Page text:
Publication Details

Mickhail, G. M. (2002). MetaCapitalism and the Politics of the New Academy. 2002 Critical Perspectives Conference CDROM (pp. 1-12). Online and CDROM: http://aux.zicklin.baruch.cuny.edu/critical/ & CDROM.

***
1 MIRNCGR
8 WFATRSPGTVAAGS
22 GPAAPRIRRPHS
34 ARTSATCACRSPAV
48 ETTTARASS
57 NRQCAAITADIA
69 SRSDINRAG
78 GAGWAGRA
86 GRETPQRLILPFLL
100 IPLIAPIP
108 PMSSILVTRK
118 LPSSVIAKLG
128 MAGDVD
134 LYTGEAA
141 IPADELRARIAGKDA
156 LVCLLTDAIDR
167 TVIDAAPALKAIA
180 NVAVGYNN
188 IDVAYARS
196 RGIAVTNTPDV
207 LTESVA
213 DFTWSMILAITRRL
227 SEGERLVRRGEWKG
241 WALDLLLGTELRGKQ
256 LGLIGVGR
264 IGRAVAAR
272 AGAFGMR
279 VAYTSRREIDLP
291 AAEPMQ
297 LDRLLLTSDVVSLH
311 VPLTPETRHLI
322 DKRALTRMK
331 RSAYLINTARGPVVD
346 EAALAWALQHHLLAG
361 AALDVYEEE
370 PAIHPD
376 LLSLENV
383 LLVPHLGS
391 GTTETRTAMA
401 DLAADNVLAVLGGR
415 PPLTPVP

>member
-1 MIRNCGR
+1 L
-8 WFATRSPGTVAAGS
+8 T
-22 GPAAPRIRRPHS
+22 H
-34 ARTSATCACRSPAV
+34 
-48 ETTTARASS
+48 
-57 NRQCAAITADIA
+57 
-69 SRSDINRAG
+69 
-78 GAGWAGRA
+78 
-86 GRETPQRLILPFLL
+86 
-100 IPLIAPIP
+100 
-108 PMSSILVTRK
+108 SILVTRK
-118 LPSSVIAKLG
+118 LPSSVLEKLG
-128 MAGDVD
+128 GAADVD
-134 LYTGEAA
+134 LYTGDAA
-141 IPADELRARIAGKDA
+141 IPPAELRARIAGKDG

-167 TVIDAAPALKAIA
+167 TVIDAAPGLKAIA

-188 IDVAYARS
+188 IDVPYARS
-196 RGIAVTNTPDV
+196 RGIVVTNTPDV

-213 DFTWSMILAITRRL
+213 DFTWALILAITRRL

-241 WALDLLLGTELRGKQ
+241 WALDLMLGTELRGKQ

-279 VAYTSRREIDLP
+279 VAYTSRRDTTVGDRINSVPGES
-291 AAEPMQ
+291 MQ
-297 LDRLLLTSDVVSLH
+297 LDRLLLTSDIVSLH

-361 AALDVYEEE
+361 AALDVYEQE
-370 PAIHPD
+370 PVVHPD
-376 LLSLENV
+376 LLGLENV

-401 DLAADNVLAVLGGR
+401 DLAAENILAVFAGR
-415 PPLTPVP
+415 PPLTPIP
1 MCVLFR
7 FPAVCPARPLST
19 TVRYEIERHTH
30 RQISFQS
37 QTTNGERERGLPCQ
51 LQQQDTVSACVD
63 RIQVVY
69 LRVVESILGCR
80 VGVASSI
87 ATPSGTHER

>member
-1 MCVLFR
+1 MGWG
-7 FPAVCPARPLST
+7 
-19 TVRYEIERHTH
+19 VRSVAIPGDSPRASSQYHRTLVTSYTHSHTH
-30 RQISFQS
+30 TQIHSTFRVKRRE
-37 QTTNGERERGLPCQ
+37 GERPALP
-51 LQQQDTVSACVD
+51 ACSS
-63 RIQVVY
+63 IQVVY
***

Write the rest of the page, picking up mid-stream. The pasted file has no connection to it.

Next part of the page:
The salvationary promise of immortality is equally seductive let alone dominant in our personal and professional lives alike. The promise of an institution's global successful salvation is no different to the promise of humans' salvation. It has been the most revered ideal over the ages and religions promise to deliver such salvation. Consulting firms are no different, as they represent the modem religious experience to institutions, private and public alike. The prophets of consulting have been invoking such feelings of 'awe' with their 'symbols', like: Business Process Reengineering, Best Practice and so on, in rituals, such as: MetaCapitalim, engaged in by their community of believers, that is: their consulting clients. Universities are no exception in being lured by such rituals, given their role shift from being publicly funded with long-term socio-cultural interests to being privately funded, and thus hijacked by short-term market interests. The paradox of a University as enterprise or 'academy is at the heart of this discussion about the politics ofthe new academy. These politics manifest themselves in the new role of educational institutions as owners of capital with their new elite of self-perceived highly-paid "business executives", who are in a perpetual power struggle to subjugate their intellectual capital; their staff. The problems associated with intellectual capital valuation and ownership subjugation ultimately brings to bear on the students. They have a global expectation that is rooted in the rhetorical promises of these business "executives" which do not correspond to the "localised" learning culture and "national" identity that is inseparable from the teachers. Scale economies in producing graduates who are specifically cloned for particular industries is also another source of this crisis in the tertiary educational system. The succumbing of Universities to the business community agenda in order to complement the balance from decreased public funding, resulted in a perceived loss of their credibility as independent pillars of free speech and ideas in society. Contrary to the MetaCapitalist cult predictions, the Market did not reward the firms that adopted MetaCapitlist change policies, but rather obliterated their structures to only force them into bankruptcy, such as with the current global corporate collapses of Enron and Kmart and the airline crisis worldwide. Would then Universities comparable MetaCapitalist strategic changes attract the same fate.